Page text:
The human brain is a platform that somehow evolved along the trajectory from stardust to the invention of robots. Our technology has enabled us to overcome our limited computational power to expand our brains in ways we do not fully understand yet, though we are building the new capacity day by day. Still, our brains remain the master storytellers, and they run the risk of getting hijacked by sticky, polarizing narratives that work counter to our survival as individuals and as a species. With creativity, we can learn to shape the habits that influence the story. Armed with multiple sources from outside one’s own comfort zone, creativity influences the ability to think critically and even to design better systems to benefit more people.
Creativity isn’t a sparkly extra, reserved for a few people. It can and should be applied to even the most seemingly mundane aspects of life, including eliminating bureaucracy. Every problem can be infused with creativity to create novel solutions that actually work.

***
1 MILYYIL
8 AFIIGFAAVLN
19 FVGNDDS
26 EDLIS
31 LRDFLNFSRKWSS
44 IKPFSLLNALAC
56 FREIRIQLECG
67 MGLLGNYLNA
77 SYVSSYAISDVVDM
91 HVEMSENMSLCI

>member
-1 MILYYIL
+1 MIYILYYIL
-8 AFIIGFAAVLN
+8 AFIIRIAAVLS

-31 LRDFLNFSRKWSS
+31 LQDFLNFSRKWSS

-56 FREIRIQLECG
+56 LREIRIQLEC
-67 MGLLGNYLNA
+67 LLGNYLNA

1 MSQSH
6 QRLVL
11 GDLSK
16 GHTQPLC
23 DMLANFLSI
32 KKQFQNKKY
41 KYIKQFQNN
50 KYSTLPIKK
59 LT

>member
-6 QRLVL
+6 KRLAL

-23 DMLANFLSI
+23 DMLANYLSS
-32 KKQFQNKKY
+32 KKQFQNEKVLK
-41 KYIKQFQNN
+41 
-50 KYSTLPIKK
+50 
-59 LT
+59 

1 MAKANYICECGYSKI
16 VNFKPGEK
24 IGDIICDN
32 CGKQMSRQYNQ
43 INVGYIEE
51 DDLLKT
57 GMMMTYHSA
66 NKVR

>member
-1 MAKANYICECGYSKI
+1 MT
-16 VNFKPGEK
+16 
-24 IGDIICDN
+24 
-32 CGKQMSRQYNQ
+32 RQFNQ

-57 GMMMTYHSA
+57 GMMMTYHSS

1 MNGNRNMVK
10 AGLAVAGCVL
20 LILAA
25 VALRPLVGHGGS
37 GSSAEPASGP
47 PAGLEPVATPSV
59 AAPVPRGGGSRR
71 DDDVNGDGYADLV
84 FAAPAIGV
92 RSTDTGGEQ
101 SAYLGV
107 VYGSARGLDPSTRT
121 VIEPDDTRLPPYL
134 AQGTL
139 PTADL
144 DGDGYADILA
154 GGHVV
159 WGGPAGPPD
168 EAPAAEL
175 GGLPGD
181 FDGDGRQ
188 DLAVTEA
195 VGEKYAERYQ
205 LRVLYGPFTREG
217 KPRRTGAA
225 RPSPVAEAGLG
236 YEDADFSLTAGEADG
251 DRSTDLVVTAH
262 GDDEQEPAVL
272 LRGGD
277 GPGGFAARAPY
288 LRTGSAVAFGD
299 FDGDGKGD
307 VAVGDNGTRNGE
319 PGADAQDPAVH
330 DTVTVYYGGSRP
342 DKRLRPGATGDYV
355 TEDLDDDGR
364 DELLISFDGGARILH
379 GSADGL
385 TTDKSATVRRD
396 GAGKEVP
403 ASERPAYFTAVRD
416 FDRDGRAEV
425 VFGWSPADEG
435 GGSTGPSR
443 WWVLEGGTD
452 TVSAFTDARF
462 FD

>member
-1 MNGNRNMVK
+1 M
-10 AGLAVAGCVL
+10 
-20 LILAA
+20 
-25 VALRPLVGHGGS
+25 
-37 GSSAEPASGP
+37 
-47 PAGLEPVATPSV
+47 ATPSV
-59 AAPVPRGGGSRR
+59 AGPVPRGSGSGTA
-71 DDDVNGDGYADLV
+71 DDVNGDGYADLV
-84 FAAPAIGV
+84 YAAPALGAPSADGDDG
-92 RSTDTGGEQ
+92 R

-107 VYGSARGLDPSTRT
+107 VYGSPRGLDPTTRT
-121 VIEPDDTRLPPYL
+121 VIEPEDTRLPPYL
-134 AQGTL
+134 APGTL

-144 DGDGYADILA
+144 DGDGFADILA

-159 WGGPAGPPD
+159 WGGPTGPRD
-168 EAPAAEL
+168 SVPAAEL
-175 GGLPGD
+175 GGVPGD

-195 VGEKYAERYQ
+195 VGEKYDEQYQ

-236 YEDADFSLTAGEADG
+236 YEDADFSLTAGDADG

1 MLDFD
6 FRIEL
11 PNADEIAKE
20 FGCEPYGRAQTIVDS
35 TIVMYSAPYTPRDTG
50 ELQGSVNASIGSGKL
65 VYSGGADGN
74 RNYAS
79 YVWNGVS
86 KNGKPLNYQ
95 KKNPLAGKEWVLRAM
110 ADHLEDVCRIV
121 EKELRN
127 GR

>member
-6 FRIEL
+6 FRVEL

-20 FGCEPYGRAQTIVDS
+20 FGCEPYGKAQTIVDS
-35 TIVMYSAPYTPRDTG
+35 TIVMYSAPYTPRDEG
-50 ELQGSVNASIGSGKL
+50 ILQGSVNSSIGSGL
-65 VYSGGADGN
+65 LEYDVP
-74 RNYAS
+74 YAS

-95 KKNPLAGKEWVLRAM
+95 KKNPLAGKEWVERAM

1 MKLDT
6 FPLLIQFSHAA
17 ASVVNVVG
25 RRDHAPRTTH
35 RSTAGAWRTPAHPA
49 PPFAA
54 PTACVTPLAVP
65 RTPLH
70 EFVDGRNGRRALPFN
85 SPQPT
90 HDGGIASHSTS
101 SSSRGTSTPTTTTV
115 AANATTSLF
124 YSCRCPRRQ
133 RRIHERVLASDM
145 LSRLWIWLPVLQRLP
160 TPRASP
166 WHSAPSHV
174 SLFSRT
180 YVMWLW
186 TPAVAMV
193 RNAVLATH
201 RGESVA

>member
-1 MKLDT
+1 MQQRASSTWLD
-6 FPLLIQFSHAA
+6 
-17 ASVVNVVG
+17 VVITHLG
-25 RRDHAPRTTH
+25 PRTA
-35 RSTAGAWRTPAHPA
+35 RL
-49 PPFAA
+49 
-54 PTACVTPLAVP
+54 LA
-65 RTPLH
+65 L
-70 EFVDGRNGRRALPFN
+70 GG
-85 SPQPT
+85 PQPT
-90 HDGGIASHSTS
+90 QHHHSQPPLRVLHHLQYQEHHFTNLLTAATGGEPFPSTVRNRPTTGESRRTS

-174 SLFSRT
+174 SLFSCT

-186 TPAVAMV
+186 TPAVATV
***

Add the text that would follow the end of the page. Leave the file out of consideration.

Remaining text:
So is artistic expression, influenced by the individual’s environment and experiences, something that is inside the artist and created by the brain and mind which finds its way out? Or is it the opposite, out there in the environment and universe waiting to be discovered?
Artistic expression is a discipline. I learned so much about how to write a novel from my work with software architects and engineers. There’s a feeling of excitement, awe or even euphoria when a creative idea strikes. Then the tedium of creativity sets in. Michelangelo said he felt this whenever he had the chisels in his hand while facing off against a fresh new block. It’s easier to imagine David pulsing with life than to carve veins that look real into marble. I’ve been working on a book for nearly eight years. The environment offered me an idea and I discovered it. In this case, the environment was a volcanic rock off the coast of Naples where my great-grandfather was born and raised, and the idea was a story about a woman who lived there who was married to my ancestor. She had a close relationship with Michelangelo. This idea was followed by many years of research and bad drafts before I finally understood what I wanted to express. So the answer, at least as far as I can see, is a combination of both. It’s a process to refine artistic expression into its most distilled essence for the reader or viewer.